the appearance of another royal Governor-General when a dominant English and French population poswith enthusiasm. Prince Alexander of Teck has nobly sessed the country, when French-Canadians had the done his duty as a soldier and has interested himself in "balance of power” in politics, and when there was no
by the bestowal of the assumption of a nomenclature NEVER will there be another Britain and Canada
serious pressure of commercial or social influences from of population is obstructed by differences of language, conoutside and no considerable admixture of foreign ele
ditions, and customs. Canada and the United States have ments within. But through the enormous inflow of
common traditions and common institutions, à common immigrants new conditions appear and new problems
language and a common faith. They are separated for hun demand consideration. "Probably we can inspire all
dreds of miles by an invisible boundary. Into the Dominion these elements with a common Canadian patriotism.”
pour multitudes who will quickly develop a Canadian patriotism.
What attitude will they take towards Great Is it so certain that they can be moulded into a common
Britain and the Empire? What will be the ultimate effect devotion to the Empire? Is it so certain that they will
of Lloyd George teaching on ‘Democrats' in Canada ? At never be attracted by the vision of an independent the moment it is not wholesome. It may become dangerCanadian Republic?
ously divisive and destructive. One catches a new note
now and again. As yet we are all passive Imperialists. Do Canadians Feel More Interest
But there are elements in Canada to which an appeal against In America than in Britain? Imperialism can be made, and who know no 'Mother CounTHE HE enormous circulation of American newspapers,
try.'" magazines and periodicals in Canada has been referred to more than once with apprehension by the
Great Britain Takes Heed Toronto correspondent of the London Times. He
of the Canadian Warning. points out that the cable news services are designed primarily for consumption in the United States. The ARTICLES of the kind which, in Britain's greatest
daily, call attention to the Americanization of truth of this statement has been conclusively demon- Canada find an echo in papers so important as the Lonstrated in all the recent dispatches covering the struggle don Post and the London Mail. Their appearance albetween British Liberals and British Unionists over
most simultaneously with the choice of Prince AlexHome Rule for Ireland, describing conditions in Ulster, ander of Teck as Governor-General is held to be the and estimating the state of feeling in Great Britain. merest accident, however. The opinion expressed by We have a further illustration in the eruption between the Ottawa Free Press is that Canada will continue to the United States and Mexico. Over the wires come receive princes of the royal blood as governors-general literally pages of dispatches, following in elaborate de- hereafter. "It is thought that in the course of a few tail the movement of American troops and vessels, the years the post may be made permanent and that a proceedings in Congress, the statements of the Presi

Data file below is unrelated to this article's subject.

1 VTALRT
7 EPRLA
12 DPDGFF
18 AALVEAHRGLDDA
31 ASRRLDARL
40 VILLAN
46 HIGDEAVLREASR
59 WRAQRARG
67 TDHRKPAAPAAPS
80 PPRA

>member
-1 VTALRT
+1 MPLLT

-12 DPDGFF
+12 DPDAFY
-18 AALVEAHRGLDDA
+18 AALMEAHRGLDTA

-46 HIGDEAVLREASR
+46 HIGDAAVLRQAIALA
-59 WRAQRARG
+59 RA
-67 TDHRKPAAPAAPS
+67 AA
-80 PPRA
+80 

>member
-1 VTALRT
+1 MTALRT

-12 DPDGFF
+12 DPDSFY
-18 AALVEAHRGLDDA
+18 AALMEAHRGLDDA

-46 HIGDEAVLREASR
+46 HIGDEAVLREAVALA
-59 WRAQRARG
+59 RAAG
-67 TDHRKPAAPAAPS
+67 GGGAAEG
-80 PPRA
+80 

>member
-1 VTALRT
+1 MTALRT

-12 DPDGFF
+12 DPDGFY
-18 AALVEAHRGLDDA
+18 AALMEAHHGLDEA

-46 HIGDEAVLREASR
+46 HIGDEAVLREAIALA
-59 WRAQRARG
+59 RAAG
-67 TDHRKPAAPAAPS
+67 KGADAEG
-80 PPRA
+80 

prince once appointed to represent the King in Ausdent and his advisers, and incidents at Tampico and tralia, Canada and the other oversea possessions may be elsewhere. “This in itself is desirable, but it is not satis- appointed for life.” Nevertheless, as the London Times factory to Canadians that Ulster should be relegated asks editorially, are all things working as they should to the background, that the cable dispatches should be for a British Canada in the future or for an Americondensed to insignificance, that only a few vagrant can? Its speculations on that theme run thus: telegrams should be devoted to the King's visit to France, and that we should be almost shut out from the "It is not a matter, in the ordinary sense, of British rest of the world through the natural absorption of the patriotism or loyalty to the British connexion. In the American press in the contest with Mexico.” The griev
United States, no doubt, there is still the old belief that ance is not in what is done, but in what is left undone.
Canada must some day, and by her own will, be 'annexed”; but that is merely a survival of antiquated ideas about the
unity of North America, which has no real relation to Labor in Canada Associates modern conditions. They were only pertinent to a time with Labor Here.
when objection could be taken to government from DownA LL the headquarters of the great unions to which
ing Street, and became obsolete when Canada grew into a Canadian workmen belong are in the United States, nation and one of the responsible units of the Empire. Buť a fact of which much is made by the correspondent of the question of the development of Canada, as such an inthe British daily. Generally, too, the labor conven- dependent unit of the Empire, either along British lines as tions are held in the United States. There is a steady they present themselves in the Mother Country or along increase in the number of branch factories of Amer
others, is what confronts us now; and our Canadian Correican manufacturing concerns in Canada.
spondent warns us gravely that the prevailing tendencies